eenth century posed the opposite reduction, and in a
form that has come increasingly to dominate contem-
porary ethics. Kant is quite ready to surrender the
theory of motivation to hedonism. But men's inclina
tions, their affections, the rules for achieving happiness,
are not questions of morality. They tell us what is the
case, and what to do if we wish to pursue certain ends.
They do not tell us what we ought to do. The basic
moral concept is that of duty. Its commands are abso-
lute or categorical, not hypothetical. This he takes to
be clear in the ordinary moral consciousness; our re-
spect is directed toward the man who conscientiously
obeys the moral law in spite of suffering and contrary
inclinations. Kant's conceptual framework is briefly
this: man is a rational being, morality presupposes
freedom (a postulate incapable of rational or empirical
proof but required for morality), freedom is self-
determination by law willed for the community of all
rational beings. Hence the test for the morality of a
proposed maxim is whether one would consistently will
it as a law for all men. Morality thus is not determined
by inclination or external command (even by divine
command). As Kant says, it is autonomous, not heter-
onomous. A wholly moral being will follow the moral
law without inner conflict; this is a holy will. But men
live in two worlds, that of inclination as well as that
of freedom. Hence obligation is the sense of duty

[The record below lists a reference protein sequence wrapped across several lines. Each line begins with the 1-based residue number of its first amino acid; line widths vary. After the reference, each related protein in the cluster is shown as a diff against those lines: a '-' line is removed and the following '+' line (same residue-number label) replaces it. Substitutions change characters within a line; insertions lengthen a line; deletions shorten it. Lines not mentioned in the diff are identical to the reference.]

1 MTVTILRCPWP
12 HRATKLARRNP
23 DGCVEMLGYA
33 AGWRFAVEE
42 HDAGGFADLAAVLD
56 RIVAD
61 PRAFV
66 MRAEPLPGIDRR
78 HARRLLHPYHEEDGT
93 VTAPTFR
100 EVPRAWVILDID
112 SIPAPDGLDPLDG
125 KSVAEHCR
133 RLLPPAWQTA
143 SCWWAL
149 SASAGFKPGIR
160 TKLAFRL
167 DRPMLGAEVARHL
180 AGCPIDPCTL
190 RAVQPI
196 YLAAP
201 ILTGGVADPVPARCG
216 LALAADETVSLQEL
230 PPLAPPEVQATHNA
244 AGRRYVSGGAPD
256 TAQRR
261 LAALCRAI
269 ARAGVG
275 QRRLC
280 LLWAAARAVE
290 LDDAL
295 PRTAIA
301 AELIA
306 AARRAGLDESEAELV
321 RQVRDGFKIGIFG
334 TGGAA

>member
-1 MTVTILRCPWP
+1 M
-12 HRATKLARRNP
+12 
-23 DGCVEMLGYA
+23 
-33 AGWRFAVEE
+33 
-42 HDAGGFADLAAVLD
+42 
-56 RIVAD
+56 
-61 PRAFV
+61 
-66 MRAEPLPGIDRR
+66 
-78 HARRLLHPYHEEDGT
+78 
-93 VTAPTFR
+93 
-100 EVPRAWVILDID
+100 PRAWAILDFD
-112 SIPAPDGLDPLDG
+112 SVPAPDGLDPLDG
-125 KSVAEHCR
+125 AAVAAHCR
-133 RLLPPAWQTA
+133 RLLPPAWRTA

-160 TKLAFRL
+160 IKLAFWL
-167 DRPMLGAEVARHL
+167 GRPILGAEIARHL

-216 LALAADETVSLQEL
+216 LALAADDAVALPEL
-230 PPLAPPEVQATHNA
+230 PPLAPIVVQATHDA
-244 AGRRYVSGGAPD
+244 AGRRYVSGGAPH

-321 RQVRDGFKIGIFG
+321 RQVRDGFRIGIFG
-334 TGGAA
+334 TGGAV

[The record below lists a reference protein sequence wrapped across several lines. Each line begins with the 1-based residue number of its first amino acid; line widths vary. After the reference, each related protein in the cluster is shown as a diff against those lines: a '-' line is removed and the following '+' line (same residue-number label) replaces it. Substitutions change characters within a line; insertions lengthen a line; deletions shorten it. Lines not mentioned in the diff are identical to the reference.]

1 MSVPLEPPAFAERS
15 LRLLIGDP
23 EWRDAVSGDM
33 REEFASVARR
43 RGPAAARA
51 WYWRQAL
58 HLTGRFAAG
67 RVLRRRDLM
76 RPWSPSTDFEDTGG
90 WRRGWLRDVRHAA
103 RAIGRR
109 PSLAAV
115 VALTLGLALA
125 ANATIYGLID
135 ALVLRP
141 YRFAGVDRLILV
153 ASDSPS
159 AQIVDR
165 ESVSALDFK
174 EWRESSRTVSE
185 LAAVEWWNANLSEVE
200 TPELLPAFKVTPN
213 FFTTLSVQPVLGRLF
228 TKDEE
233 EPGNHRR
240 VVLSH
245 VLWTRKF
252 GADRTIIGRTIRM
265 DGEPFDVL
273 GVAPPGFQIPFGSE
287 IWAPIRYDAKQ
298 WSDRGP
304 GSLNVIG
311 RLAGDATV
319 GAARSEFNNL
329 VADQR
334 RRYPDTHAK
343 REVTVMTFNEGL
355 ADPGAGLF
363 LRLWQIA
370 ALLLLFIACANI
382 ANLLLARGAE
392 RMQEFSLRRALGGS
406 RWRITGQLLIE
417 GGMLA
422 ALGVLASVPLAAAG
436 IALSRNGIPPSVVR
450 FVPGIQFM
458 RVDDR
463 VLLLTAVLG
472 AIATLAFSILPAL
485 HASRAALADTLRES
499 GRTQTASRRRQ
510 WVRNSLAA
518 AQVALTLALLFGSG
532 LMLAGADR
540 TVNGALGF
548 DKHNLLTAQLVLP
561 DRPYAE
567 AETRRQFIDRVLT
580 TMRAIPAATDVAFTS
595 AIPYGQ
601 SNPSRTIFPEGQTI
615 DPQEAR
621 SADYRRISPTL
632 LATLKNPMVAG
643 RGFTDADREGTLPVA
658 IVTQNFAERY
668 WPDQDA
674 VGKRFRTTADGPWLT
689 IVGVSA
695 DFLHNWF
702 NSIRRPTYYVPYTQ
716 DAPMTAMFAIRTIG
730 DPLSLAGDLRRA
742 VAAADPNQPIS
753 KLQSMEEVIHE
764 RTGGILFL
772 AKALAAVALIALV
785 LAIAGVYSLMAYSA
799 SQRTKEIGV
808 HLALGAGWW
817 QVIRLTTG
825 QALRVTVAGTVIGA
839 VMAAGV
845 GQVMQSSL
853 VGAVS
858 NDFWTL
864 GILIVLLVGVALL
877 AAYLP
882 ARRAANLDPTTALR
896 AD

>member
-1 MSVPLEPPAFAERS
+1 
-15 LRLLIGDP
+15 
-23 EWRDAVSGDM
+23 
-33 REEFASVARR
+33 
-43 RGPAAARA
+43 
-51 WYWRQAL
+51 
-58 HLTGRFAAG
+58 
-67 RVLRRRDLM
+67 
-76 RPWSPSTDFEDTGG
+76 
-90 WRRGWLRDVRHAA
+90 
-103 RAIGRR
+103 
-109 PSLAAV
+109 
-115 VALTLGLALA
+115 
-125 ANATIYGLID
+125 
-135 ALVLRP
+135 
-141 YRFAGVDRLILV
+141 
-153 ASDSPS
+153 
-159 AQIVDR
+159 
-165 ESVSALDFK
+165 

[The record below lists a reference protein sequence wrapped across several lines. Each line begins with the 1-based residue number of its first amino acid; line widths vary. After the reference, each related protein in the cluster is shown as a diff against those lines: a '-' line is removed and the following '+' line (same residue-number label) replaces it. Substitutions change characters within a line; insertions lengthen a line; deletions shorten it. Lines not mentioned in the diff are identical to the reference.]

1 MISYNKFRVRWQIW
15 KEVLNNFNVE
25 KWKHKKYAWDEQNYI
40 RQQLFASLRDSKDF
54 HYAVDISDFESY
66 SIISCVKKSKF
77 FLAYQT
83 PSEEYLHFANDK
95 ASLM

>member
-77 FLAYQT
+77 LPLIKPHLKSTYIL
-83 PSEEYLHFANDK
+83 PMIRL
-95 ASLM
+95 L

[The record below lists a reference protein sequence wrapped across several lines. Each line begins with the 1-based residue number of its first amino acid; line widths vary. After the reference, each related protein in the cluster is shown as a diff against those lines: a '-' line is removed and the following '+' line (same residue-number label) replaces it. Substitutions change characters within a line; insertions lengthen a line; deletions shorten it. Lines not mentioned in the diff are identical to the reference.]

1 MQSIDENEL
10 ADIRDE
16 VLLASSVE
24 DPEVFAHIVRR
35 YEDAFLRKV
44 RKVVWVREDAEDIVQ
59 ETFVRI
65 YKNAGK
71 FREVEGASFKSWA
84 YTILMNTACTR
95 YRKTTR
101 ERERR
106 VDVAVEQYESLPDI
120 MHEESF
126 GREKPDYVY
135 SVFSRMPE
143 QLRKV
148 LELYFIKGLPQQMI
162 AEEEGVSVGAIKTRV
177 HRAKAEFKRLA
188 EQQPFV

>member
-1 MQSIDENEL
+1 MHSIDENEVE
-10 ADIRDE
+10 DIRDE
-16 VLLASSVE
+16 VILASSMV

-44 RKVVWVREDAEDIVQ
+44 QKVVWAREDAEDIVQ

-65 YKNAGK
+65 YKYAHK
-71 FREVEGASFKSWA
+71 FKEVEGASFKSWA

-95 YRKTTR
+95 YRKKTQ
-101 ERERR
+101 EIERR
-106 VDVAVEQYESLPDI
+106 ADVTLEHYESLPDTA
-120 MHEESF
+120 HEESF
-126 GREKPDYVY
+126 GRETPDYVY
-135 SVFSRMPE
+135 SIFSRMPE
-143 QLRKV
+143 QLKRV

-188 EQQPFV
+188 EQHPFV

curbing inclination. This is reason being practical.
Virtue lies in the continuous effort to follow the ought.
The good lies in happiness coming together with vir-
tue; unmerited happiness is not a good. Thus both
virtue and the good have been brought into defining
relation with obligation.

Kant's moral theory, in effect, provides a method
for generating or testing moral rules by universaliza-
tion. It also puts the individual as a rational being in
the very center, recognizing him as of infinite worth:
every man is to be treated as an end, not merely as
a means.

Kant is quite explicit about his aim. He is expounding
a morality that is a priori and alleged to be free from
any empirical taint. It is not the consequences of action
in existence but its rational character which determines
its moral worth. Man stands out from nature and its
processes as utterly unique. But his uniqueness is found
not in aspiration, not in apprehension of beauty, not
in his use of rationality to develop the instruments of
human control and the pursuit of aims. It lies in the
sense of duty.